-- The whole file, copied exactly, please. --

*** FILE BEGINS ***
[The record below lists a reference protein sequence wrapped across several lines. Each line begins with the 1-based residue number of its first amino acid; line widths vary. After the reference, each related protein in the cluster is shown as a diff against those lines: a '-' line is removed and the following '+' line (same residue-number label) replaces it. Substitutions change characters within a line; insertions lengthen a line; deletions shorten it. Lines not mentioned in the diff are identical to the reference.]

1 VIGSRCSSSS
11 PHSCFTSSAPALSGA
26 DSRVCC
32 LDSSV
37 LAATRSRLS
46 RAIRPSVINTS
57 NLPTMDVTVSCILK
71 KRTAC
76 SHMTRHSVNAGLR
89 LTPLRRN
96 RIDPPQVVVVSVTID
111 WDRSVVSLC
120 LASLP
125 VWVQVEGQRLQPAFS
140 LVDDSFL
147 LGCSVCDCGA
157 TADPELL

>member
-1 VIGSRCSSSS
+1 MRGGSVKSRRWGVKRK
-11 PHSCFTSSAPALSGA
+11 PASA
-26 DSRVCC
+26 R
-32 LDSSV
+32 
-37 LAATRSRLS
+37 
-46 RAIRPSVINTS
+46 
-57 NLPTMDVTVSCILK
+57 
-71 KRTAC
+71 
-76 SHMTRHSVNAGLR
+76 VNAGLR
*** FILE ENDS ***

[The record below lists a reference protein sequence wrapped across several lines. Each line begins with the 1-based residue number of its first amino acid; line widths vary. After the reference, each related protein in the cluster is shown as a diff against those lines: a '-' line is removed and the following '+' line (same residue-number label) replaces it. Substitutions change characters within a line; insertions lengthen a line; deletions shorten it. Lines not mentioned in the diff are identical to the reference.]

1 VIGSRCSSSS
11 PHSCFTSSAPALSGA
26 DSRVCC
32 LDSSV
37 LAATRSRLS
46 RAIRPSVINTS
57 NLPTMDVTVSCILK
71 KRTAC
76 SHMTRHSVNAGLR
89 LTPLRRN
96 RIDPPQVVVVSVTID
111 WDRSVVSLC
120 LASLP
125 VWVQVEGQRLQPAFS
140 LVDDSFL
147 LGCSVCDCGA
157 TADPELL

>member
-1 VIGSRCSSSS
+1 MRGGSVKSRRWGVKRK
-11 PHSCFTSSAPALSGA
+11 PASA
-26 DSRVCC
+26 R
-32 LDSSV
+32 
-37 LAATRSRLS
+37 
-46 RAIRPSVINTS
+46 
-57 NLPTMDVTVSCILK
+57 
-71 KRTAC
+71 
-76 SHMTRHSVNAGLR
+76 VNAGLR